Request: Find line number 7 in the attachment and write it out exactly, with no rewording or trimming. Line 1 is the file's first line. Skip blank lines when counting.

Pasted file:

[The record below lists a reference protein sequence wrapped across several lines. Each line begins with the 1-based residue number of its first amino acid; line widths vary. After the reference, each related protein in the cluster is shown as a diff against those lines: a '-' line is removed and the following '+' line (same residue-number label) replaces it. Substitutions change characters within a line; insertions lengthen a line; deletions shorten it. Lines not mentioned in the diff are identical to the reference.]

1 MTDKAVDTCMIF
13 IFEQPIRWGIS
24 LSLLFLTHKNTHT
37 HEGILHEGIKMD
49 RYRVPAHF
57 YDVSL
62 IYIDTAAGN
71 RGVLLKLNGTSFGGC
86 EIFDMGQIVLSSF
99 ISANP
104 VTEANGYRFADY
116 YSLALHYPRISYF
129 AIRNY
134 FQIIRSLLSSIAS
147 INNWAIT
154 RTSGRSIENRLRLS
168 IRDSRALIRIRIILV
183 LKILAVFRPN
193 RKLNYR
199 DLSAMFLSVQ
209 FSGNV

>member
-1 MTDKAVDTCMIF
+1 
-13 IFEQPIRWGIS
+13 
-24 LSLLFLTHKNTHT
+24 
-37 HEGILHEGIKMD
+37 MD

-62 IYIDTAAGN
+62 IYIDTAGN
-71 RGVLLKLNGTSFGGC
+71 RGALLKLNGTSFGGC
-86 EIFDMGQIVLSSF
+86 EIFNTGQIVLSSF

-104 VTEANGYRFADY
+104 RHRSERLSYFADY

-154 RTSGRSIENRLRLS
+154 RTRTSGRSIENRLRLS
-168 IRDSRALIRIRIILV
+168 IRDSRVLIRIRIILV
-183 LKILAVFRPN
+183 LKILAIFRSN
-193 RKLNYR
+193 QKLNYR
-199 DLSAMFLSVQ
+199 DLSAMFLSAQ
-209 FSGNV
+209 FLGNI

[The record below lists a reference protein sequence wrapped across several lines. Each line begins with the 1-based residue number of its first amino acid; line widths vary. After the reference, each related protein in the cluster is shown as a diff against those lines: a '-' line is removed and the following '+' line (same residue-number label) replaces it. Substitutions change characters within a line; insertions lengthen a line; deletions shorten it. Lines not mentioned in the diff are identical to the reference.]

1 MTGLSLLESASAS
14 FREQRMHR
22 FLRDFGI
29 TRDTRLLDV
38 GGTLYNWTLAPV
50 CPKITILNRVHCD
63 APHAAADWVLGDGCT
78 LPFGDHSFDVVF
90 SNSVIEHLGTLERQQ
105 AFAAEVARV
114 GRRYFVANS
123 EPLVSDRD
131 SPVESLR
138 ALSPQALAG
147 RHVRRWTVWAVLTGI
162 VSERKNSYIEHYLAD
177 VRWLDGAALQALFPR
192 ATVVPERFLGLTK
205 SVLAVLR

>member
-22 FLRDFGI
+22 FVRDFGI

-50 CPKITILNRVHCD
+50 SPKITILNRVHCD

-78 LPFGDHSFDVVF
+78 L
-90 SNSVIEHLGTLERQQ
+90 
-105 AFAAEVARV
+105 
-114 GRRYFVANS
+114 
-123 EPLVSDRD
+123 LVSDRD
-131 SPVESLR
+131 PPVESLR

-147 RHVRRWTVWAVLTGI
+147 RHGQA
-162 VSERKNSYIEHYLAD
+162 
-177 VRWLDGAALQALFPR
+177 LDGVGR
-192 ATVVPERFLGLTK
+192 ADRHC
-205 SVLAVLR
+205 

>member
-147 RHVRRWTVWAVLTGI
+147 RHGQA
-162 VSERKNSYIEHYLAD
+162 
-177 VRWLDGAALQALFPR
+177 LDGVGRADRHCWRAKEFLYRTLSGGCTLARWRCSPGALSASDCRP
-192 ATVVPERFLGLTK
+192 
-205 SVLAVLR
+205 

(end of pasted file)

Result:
57 YDVSL